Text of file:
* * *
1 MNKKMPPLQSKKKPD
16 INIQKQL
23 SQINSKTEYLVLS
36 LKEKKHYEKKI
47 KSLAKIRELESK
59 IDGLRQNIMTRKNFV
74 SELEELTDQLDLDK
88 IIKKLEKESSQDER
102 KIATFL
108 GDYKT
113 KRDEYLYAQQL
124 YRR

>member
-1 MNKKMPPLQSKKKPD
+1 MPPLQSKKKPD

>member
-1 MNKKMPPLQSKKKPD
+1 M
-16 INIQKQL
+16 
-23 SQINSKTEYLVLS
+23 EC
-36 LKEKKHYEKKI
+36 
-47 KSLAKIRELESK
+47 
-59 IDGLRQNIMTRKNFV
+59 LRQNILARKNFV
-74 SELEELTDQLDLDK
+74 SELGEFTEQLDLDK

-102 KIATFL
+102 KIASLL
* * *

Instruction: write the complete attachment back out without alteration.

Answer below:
1 MNKKMPPLQSKKKPD
16 INIQKQL
23 SQINSKTEYLVLS
36 LKEKKHYEKKI
47 KSLAKIRELESK
59 IDGLRQNIMTRKNFV
74 SELEELTDQLDLDK
88 IIKKLEKESSQDER
102 KIATFL
108 GDYKT
113 KRDEYLYAQQL
124 YRR

>member
-1 MNKKMPPLQSKKKPD
+1 MPPLQSKKKPD

>member
-1 MNKKMPPLQSKKKPD
+1 M
-16 INIQKQL
+16 
-23 SQINSKTEYLVLS
+23 EC
-36 LKEKKHYEKKI
+36 
-47 KSLAKIRELESK
+47 
-59 IDGLRQNIMTRKNFV
+59 LRQNILARKNFV
-74 SELEELTDQLDLDK
+74 SELGEFTEQLDLDK

-102 KIATFL
+102 KIASLL